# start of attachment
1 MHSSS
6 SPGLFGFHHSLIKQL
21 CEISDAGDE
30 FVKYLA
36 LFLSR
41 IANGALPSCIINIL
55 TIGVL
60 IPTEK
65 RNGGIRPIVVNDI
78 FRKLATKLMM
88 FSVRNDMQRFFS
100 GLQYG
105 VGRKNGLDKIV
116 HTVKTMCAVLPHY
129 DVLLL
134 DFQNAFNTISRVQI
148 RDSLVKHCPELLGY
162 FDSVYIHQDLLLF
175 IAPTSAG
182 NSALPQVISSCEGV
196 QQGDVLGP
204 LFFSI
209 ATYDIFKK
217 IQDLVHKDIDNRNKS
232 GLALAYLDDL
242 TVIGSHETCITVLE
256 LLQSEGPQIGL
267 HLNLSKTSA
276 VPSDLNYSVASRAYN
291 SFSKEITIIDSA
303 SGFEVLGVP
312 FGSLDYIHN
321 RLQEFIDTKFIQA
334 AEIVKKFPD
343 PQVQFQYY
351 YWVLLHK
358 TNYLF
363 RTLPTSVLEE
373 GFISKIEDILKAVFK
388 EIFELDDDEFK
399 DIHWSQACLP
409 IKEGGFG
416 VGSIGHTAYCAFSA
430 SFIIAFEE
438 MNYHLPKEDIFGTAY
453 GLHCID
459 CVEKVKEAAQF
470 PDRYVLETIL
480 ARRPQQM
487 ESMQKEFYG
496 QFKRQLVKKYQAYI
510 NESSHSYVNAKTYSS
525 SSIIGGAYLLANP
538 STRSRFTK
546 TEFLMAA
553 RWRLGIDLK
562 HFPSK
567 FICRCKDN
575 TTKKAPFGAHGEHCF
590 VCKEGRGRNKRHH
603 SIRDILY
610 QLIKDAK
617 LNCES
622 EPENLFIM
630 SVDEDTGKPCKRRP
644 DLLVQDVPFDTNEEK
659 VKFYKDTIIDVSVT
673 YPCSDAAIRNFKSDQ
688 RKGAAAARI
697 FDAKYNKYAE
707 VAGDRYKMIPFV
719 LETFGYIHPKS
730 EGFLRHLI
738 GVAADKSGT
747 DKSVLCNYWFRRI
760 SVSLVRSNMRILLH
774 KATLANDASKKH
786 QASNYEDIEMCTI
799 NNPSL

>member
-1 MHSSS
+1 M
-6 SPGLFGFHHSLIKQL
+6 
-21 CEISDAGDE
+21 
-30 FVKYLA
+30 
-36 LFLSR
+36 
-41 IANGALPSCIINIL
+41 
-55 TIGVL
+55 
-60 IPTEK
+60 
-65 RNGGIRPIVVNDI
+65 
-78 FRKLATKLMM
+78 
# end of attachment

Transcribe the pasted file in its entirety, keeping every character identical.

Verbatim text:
1 MHSSS
6 SPGLFGFHHSLIKQL
21 CEISDAGDE
30 FVKYLA
36 LFLSR
41 IANGALPSCIINIL
55 TIGVL
60 IPTEK
65 RNGGIRPIVVNDI
78 FRKLATKLMM
88 FSVRNDMQRFFS
100 GLQYG
105 VGRKNGLDKIV
116 HTVKTMCAVLPHY
129 DVLLL
134 DFQNAFNTISRVQI
148 RDSLVKHCPELLGY
162 FDSVYIHQDLLLF
175 IAPTSAG
182 NSALPQVISSCEGV
196 QQGDVLGP
204 LFFSI
209 ATYDIFKK
217 IQDLVHKDIDNRNKS
232 GLALAYLDDL
242 TVIGSHETCITVLE
256 LLQSEGPQIGL
267 HLNLSKTSA
276 VPSDLNYSVASRAYN
291 SFSKEITIIDSA
303 SGFEVLGVP
312 FGSLDYIHN
321 RLQEFIDTKFIQA
334 AEIVKKFPD
343 PQVQFQYY
351 YWVLLHK
358 TNYLF
363 RTLPTSVLEE
373 GFISKIEDILKAVFK
388 EIFELDDDEFK
399 DIHWSQACLP
409 IKEGGFG
416 VGSIGHTAYCAFSA
430 SFIIAFEE
438 MNYHLPKEDIFGTAY
453 GLHCID
459 CVEKVKEAAQF
470 PDRYVLETIL
480 ARRPQQM
487 ESMQKEFYG
496 QFKRQLVKKYQAYI
510 NESSHSYVNAKTYSS
525 SSIIGGAYLLANP
538 STRSRFTK
546 TEFLMAA
553 RWRLGIDLK
562 HFPSK
567 FICRCKDN
575 TTKKAPFGAHGEHCF
590 VCKEGRGRNKRHH
603 SIRDILY
610 QLIKDAK
617 LNCES
622 EPENLFIM
630 SVDEDTGKPCKRRP
644 DLLVQDVPFDTNEEK
659 VKFYKDTIIDVSVT
673 YPCSDAAIRNFKSDQ
688 RKGAAAARI
697 FDAKYNKYAE
707 VAGDRYKMIPFV
719 LETFGYIHPKS
730 EGFLRHLI
738 GVAADKSGT
747 DKSVLCNYWFRRI
760 SVSLVRSNMRILLH
774 KATLANDASKKH
786 QASNYEDIEMCTI
799 NNPSL

>member
-1 MHSSS
+1 M
-6 SPGLFGFHHSLIKQL
+6 
-21 CEISDAGDE
+21 
-30 FVKYLA
+30 
-36 LFLSR
+36 
-41 IANGALPSCIINIL
+41 
-55 TIGVL
+55 
-60 IPTEK
+60 
-65 RNGGIRPIVVNDI
+65 
-78 FRKLATKLMM
+78 